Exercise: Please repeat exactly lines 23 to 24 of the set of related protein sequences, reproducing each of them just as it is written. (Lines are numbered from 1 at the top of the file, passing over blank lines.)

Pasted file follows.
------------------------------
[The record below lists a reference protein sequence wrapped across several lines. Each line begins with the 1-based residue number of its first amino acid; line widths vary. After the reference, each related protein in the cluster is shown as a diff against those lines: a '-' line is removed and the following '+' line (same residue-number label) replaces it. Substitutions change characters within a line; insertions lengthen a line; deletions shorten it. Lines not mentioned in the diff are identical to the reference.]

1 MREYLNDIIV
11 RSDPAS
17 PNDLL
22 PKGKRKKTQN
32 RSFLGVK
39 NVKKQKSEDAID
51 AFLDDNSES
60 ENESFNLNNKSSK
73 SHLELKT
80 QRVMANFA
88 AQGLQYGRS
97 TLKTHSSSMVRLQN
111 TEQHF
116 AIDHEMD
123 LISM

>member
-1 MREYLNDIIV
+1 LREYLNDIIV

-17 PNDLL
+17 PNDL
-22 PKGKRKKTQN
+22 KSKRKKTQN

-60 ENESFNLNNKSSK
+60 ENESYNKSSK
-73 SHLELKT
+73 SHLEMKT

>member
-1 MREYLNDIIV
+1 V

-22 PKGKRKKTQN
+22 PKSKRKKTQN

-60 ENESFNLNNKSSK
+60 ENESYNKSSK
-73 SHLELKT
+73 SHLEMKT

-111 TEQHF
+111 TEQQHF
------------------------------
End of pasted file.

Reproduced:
+22 KSKRKKTQN

-60 ENESFNLNNKSSK